Fight disinformation: Sign up for the free Mother Jones Daily newsletter and follow the news that matters.

Steve Randy Waldman argues that obsessing over leverage and capital requirements is a lost cause:

Bank capital cannot be measured. Think about that until you really get it. “Large complex financial institutions” report leverage ratios and “tier one” capital and all kinds of aromatic stuff. But those numbers are meaningless. For any large complex financial institution levered at the House-proposed limit of 15×, a reasonable confidence interval surrounding its estimate of bank capital would be greater than 100% of the reported value. In English, we cannot distinguish “well capitalized” from insolvent banks, even in good times, and regardless of their formal statements.

….Regulation by formal capital has a proud and reasonably successful history, but has been rendered obsolete by the complexity of modern financial institutions. The assets and liabilities of a traditional commercial bank had straightforward, widely acceptable book values. For the corner bank, discretionary modeling mattered only in setting credit loss reserves, and the range of estimates that bank officers, external auditors, and regulators would produce for those reserves was usually pretty narrow (except when all three colluded to fake and forbear in a general crisis). But model complexity overwhelms and destroys regulatory capital as a useful measure for large complex financial institutions. We need either to resimplify banks to make them amenable to the traditional approach, or come up with other approaches more capable of reigning in the brave new world of banking.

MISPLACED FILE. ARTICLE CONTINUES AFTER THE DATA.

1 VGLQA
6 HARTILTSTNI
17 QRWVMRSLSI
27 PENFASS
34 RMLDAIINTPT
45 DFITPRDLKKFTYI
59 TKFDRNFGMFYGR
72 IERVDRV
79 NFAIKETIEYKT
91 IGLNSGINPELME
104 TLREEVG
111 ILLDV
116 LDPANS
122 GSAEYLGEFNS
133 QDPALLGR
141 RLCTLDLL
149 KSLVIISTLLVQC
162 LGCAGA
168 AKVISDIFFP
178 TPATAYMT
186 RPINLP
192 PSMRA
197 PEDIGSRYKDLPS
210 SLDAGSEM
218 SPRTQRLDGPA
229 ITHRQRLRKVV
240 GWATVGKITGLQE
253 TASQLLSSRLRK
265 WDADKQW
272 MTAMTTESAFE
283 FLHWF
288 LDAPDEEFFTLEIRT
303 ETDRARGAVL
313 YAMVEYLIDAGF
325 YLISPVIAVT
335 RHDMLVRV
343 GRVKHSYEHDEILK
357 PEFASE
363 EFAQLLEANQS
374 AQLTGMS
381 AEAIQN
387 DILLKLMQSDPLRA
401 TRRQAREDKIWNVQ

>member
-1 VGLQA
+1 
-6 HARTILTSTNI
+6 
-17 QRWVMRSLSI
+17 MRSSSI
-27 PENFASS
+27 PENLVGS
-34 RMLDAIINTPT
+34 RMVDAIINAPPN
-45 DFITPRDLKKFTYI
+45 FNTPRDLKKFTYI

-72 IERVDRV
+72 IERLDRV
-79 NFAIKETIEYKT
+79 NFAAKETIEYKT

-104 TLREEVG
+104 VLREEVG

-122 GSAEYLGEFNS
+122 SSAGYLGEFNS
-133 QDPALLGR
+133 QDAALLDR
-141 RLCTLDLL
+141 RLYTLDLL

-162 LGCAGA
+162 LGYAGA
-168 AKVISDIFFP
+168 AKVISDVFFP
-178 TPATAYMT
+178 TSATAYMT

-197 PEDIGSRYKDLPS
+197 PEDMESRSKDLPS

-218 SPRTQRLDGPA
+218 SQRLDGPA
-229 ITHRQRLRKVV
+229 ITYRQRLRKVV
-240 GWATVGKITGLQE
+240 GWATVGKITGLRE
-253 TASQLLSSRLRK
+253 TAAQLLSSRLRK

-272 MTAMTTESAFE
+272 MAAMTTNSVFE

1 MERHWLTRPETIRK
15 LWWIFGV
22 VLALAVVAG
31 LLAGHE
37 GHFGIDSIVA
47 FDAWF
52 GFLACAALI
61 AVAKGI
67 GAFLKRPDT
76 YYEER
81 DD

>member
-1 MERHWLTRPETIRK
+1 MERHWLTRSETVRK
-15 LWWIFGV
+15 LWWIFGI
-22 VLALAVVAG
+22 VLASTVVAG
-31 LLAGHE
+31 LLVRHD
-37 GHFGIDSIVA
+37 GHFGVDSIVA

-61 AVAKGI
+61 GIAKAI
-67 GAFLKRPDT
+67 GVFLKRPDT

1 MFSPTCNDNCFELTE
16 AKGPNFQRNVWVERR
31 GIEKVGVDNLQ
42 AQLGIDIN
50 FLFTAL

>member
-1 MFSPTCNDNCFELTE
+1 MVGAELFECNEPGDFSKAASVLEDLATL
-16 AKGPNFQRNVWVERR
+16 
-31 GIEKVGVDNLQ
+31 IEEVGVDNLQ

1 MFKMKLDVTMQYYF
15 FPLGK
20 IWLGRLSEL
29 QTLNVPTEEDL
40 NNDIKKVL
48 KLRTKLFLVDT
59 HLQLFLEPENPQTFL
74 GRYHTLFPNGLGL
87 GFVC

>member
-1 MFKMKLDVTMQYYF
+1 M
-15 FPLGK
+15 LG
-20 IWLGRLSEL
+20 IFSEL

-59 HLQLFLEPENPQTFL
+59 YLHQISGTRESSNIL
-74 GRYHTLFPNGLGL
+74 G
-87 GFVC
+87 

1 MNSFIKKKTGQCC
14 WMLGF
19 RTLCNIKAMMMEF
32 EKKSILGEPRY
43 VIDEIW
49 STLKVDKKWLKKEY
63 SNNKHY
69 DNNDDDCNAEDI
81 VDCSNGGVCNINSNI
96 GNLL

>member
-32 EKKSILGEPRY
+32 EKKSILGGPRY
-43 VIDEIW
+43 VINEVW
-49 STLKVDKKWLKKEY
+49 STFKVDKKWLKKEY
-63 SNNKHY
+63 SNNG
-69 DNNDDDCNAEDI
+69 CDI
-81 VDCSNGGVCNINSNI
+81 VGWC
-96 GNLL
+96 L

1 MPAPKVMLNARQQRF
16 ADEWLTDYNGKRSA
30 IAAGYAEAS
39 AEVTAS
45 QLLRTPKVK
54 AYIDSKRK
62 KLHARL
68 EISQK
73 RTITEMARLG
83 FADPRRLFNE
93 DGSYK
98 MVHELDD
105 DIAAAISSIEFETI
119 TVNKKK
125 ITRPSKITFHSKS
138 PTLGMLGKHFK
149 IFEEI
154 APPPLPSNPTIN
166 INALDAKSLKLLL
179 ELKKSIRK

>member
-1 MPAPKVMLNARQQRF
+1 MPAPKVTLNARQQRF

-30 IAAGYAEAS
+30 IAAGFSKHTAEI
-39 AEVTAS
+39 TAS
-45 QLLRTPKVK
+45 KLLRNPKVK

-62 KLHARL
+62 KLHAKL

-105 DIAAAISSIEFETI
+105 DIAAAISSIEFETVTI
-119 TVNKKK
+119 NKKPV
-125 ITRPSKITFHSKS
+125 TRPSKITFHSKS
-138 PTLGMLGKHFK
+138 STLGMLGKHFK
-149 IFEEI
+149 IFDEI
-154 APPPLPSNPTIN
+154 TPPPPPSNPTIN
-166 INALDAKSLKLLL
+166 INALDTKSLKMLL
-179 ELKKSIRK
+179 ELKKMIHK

I’m way out of my league arguing about this, but I have a good reason — about which more below. First, though, the argument.

Steve is, of course, right that “regulatory capital” is a surprisingly ephemeral concept. It’s hard to measure and it’s hard to know even what to measure. (Read his whole post to get the entire gruesome story.) Hell, it’s not even entirely clear what the real purpose of bank capital is. And yet, I’m not so sure that measuring capital adequacy is quite as doomed an enterprise as Steve thinks. For example: this hasn’t been making the rounds lately, but last year there was a little boomlet in discussion about the value of tangible common equity as a measure of bank solvency. Why? For exactly the reason Steve writes about. Regulatory capital, as it’s currenty defined, failed miserably during the credit crash of 2008. Basel II was a disaster, as was the U.S. near-equivalent that allowed banks to judge risk using their own internal models. And as Steve points out, Lehman Brothers was, technically, very well capitalized the day before it collapsed in a heap.

But TCE is a much simpler concept, and much easier to measure. It is, if you want to be simplistic about it, much closer to a measure of “actual money.” And over the decade between 1995-2005, TCE ratios dropped dramatically at large banks. I don’t know exactly what Lehman’s number was before it imploded, but I think it was somewhere in the vicinity of 2.0. That’s probably around half of what it was a decade earlier, and quite possibly a third to a quarter what it should have been given the greater risk and complexity of modern banks. If regulators had focused more on the steady drop in TCE during the boom years, the meltdown of 2008 might have been substantially ameliorated.